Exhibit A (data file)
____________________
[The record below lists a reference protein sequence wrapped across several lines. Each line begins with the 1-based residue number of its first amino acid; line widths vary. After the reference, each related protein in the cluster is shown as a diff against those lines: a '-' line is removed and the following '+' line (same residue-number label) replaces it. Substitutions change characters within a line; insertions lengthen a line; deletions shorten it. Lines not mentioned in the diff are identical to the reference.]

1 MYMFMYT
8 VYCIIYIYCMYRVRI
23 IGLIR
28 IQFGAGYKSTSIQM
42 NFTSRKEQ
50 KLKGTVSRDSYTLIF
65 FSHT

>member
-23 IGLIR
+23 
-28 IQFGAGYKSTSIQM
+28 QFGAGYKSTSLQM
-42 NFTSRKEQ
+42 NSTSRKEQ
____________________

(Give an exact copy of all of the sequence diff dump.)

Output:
[The record below lists a reference protein sequence wrapped across several lines. Each line begins with the 1-based residue number of its first amino acid; line widths vary. After the reference, each related protein in the cluster is shown as a diff against those lines: a '-' line is removed and the following '+' line (same residue-number label) replaces it. Substitutions change characters within a line; insertions lengthen a line; deletions shorten it. Lines not mentioned in the diff are identical to the reference.]

1 MYMFMYT
8 VYCIIYIYCMYRVRI
23 IGLIR
28 IQFGAGYKSTSIQM
42 NFTSRKEQ
50 KLKGTVSRDSYTLIF
65 FSHT

>member
-23 IGLIR
+23 
-28 IQFGAGYKSTSIQM
+28 QFGAGYKSTSLQM
-42 NFTSRKEQ
+42 NSTSRKEQ